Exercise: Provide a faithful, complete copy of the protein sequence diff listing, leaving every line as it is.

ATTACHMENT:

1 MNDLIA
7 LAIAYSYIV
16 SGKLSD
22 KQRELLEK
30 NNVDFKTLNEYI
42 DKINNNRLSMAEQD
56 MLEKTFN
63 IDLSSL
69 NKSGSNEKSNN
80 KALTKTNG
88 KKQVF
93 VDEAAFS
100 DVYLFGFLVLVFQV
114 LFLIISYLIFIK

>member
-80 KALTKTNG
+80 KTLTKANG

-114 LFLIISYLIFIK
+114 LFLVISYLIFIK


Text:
1 MNDLIA
7 LAIAYSYIV
16 SGKLSD
22 KQRELLEK
30 NNVDFKTLNEYI
42 DKINNNRLSMAEQD
56 MLEKTFN
63 IDLSSL
69 NKSGSNEKSNN
80 KALTKTNG
88 KKQVF
93 VDEAAFS
100 DVYLFGFLVLVFQV
114 LFLIISYLIFIK

>member
-80 KALTKTNG
+80 KTLTKANG

-114 LFLIISYLIFIK
+114 LFLVISYLIFIK